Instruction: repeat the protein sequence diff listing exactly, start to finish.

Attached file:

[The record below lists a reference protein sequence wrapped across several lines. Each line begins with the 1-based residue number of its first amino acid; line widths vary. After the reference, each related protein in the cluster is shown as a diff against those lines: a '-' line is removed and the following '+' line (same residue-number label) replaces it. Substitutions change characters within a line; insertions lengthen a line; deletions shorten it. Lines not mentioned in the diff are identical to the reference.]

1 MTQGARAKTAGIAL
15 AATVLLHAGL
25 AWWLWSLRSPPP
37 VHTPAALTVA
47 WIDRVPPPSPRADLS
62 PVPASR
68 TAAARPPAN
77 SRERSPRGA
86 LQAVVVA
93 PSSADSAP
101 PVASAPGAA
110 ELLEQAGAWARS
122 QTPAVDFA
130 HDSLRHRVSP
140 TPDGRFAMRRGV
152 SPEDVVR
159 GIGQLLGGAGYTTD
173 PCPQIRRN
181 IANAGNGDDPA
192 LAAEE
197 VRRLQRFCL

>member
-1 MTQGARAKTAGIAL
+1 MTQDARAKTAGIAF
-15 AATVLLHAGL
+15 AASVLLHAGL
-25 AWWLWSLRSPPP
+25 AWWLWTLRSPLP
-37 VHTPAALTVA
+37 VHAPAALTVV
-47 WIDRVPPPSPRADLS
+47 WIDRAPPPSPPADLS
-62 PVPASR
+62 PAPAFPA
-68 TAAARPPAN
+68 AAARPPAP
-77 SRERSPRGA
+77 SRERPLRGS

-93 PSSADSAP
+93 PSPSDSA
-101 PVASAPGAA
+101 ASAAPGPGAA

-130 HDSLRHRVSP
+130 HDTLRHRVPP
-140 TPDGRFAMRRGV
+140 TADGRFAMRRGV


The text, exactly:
[The record below lists a reference protein sequence wrapped across several lines. Each line begins with the 1-based residue number of its first amino acid; line widths vary. After the reference, each related protein in the cluster is shown as a diff against those lines: a '-' line is removed and the following '+' line (same residue-number label) replaces it. Substitutions change characters within a line; insertions lengthen a line; deletions shorten it. Lines not mentioned in the diff are identical to the reference.]

1 MTQGARAKTAGIAL
15 AATVLLHAGL
25 AWWLWSLRSPPP
37 VHTPAALTVA
47 WIDRVPPPSPRADLS
62 PVPASR
68 TAAARPPAN
77 SRERSPRGA
86 LQAVVVA
93 PSSADSAP
101 PVASAPGAA
110 ELLEQAGAWARS
122 QTPAVDFA
130 HDSLRHRVSP
140 TPDGRFAMRRGV
152 SPEDVVR
159 GIGQLLGGAGYTTD
173 PCPQIRRN
181 IANAGNGDDPA
192 LAAEE
197 VRRLQRFCL

>member
-1 MTQGARAKTAGIAL
+1 MTQDARAKTAGIAF
-15 AATVLLHAGL
+15 AASVLLHAGL
-25 AWWLWSLRSPPP
+25 AWWLWTLRSPLP
-37 VHTPAALTVA
+37 VHAPAALTVV
-47 WIDRVPPPSPRADLS
+47 WIDRAPPPSPPADLS
-62 PVPASR
+62 PAPAFPA
-68 TAAARPPAN
+68 AAARPPAP
-77 SRERSPRGA
+77 SRERPLRGS

-93 PSSADSAP
+93 PSPSDSA
-101 PVASAPGAA
+101 ASAAPGPGAA

-130 HDSLRHRVSP
+130 HDTLRHRVPP
-140 TPDGRFAMRRGV
+140 TADGRFAMRRGV